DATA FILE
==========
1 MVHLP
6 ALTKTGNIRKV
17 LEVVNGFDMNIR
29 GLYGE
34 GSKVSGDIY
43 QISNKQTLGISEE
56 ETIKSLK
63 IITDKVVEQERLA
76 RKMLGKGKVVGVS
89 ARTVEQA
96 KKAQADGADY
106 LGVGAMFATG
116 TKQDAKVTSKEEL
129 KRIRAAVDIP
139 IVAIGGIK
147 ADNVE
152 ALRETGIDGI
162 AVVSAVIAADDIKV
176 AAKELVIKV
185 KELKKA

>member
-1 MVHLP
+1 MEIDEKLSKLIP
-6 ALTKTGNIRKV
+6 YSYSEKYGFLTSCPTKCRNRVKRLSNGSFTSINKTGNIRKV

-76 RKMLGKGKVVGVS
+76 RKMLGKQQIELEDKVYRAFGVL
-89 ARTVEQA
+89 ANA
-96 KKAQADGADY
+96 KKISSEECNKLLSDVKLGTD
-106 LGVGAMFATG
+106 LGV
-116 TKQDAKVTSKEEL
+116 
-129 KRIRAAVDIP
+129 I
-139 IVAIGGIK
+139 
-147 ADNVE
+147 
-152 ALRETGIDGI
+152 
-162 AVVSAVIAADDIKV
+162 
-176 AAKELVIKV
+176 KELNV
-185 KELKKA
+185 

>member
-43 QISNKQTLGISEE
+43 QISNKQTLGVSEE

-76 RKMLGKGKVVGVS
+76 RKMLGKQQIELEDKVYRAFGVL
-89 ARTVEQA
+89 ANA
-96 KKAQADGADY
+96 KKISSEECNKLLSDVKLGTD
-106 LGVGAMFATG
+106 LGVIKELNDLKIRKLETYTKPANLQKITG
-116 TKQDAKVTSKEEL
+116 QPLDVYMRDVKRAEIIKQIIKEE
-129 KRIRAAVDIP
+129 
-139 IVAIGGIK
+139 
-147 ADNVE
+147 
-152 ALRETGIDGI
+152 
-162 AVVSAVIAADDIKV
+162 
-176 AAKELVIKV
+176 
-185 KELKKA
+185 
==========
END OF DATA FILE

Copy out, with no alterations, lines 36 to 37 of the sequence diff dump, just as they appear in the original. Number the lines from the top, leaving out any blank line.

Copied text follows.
-129 KRIRAAVDIP
+129 I